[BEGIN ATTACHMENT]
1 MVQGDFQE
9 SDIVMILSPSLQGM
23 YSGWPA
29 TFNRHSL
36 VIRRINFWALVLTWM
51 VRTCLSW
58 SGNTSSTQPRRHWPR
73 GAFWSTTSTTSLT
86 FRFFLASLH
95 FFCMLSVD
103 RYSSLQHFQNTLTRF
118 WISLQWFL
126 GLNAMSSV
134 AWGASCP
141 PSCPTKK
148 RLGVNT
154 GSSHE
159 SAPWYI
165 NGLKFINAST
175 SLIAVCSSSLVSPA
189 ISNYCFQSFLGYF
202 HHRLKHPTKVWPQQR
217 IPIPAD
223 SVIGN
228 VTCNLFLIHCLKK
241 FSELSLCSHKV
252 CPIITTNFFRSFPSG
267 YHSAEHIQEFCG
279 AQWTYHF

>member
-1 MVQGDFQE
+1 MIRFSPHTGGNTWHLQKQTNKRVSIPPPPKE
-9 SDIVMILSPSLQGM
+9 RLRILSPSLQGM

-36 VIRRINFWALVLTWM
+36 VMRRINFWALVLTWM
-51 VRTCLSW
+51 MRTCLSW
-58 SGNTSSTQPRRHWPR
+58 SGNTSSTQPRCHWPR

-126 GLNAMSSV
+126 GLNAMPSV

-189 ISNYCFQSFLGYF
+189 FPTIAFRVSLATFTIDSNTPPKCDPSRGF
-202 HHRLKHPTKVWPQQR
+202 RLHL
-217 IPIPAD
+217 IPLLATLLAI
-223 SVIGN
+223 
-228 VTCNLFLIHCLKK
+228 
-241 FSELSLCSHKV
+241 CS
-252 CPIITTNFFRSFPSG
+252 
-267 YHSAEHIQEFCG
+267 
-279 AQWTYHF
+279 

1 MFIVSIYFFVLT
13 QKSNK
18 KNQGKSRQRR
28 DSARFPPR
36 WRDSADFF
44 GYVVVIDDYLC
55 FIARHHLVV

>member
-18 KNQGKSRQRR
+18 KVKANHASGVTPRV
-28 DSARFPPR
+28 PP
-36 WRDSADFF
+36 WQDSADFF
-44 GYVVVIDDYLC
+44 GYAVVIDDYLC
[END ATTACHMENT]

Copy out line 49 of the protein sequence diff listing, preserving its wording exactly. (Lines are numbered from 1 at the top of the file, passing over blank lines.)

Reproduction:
-223 SVIGN